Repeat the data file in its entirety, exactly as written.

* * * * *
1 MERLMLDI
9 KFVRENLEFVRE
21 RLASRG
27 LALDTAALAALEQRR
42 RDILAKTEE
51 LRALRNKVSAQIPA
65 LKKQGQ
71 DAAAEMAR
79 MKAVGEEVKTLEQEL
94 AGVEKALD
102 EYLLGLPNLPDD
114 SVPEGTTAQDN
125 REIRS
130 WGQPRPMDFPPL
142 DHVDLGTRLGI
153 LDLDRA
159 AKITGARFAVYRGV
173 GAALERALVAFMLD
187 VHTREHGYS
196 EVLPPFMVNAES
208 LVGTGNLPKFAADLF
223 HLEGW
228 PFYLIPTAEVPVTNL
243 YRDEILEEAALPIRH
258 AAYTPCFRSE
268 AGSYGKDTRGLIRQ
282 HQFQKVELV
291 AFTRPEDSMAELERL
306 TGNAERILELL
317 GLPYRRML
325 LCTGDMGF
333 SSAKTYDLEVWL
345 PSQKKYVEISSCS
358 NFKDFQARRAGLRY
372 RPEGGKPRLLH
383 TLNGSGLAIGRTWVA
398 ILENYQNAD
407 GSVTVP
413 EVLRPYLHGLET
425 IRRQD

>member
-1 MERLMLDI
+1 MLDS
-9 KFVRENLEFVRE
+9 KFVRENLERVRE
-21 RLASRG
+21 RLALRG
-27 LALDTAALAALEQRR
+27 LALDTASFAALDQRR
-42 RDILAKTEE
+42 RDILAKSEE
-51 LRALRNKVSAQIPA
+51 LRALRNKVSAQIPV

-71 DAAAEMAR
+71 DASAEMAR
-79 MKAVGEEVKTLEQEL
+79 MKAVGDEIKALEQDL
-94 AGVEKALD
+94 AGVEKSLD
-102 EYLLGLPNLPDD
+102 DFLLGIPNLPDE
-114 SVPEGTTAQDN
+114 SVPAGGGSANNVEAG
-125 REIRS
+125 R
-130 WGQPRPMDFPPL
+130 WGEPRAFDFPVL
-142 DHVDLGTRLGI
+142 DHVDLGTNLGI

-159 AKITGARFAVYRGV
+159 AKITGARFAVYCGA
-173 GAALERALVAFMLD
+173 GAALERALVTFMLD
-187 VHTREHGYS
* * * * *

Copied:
1 MERLMLDI
9 KFVRENLEFVRE
21 RLASRG
27 LALDTAALAALEQRR
42 RDILAKTEE
51 LRALRNKVSAQIPA
65 LKKQGQ
71 DAAAEMAR
79 MKAVGEEVKTLEQEL
94 AGVEKALD
102 EYLLGLPNLPDD
114 SVPEGTTAQDN
125 REIRS
130 WGQPRPMDFPPL
142 DHVDLGTRLGI
153 LDLDRA
159 AKITGARFAVYRGV
173 GAALERALVAFMLD
187 VHTREHGYS
196 EVLPPFMVNAES
208 LVGTGNLPKFAADLF
223 HLEGW
228 PFYLIPTAEVPVTNL
243 YRDEILEEAALPIRH
258 AAYTPCFRSE
268 AGSYGKDTRGLIRQ
282 HQFQKVELV
291 AFTRPEDSMAELERL
306 TGNAERILELL
317 GLPYRRML
325 LCTGDMGF
333 SSAKTYDLEVWL
345 PSQKKYVEISSCS
358 NFKDFQARRAGLRY
372 RPEGGKPRLLH
383 TLNGSGLAIGRTWVA
398 ILENYQNAD
407 GSVTVP
413 EVLRPYLHGLET
425 IRRQD

>member
-1 MERLMLDI
+1 MLDS
-9 KFVRENLEFVRE
+9 KFVRENLERVRE
-21 RLASRG
+21 RLALRG
-27 LALDTAALAALEQRR
+27 LALDTASFAALDQRR
-42 RDILAKTEE
+42 RDILAKSEE
-51 LRALRNKVSAQIPA
+51 LRALRNKVSAQIPV

-71 DAAAEMAR
+71 DASAEMAR
-79 MKAVGEEVKTLEQEL
+79 MKAVGDEIKALEQDL
-94 AGVEKALD
+94 AGVEKSLD
-102 EYLLGLPNLPDD
+102 DFLLGIPNLPDE
-114 SVPEGTTAQDN
+114 SVPAGGGSANNVEAG
-125 REIRS
+125 R
-130 WGQPRPMDFPPL
+130 WGEPRAFDFPVL
-142 DHVDLGTRLGI
+142 DHVDLGTNLGI

-159 AKITGARFAVYRGV
+159 AKITGARFAVYCGA
-173 GAALERALVAFMLD
+173 GAALERALVTFMLD
-187 VHTREHGYS